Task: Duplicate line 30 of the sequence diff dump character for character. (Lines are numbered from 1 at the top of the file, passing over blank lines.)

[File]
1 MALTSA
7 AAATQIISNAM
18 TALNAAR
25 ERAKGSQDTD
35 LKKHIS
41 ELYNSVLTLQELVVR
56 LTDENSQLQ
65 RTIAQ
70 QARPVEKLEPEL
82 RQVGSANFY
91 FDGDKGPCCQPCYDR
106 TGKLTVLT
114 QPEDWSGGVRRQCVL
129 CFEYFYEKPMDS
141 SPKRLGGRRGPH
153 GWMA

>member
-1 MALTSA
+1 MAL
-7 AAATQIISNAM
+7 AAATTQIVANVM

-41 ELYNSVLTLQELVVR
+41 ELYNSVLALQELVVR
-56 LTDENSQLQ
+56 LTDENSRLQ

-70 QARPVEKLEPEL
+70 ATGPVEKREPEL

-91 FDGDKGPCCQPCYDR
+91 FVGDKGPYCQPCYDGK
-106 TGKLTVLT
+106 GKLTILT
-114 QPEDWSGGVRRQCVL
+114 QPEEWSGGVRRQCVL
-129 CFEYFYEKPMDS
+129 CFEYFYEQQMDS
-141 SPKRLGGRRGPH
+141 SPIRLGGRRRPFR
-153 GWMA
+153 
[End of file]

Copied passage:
-106 TGKLTVLT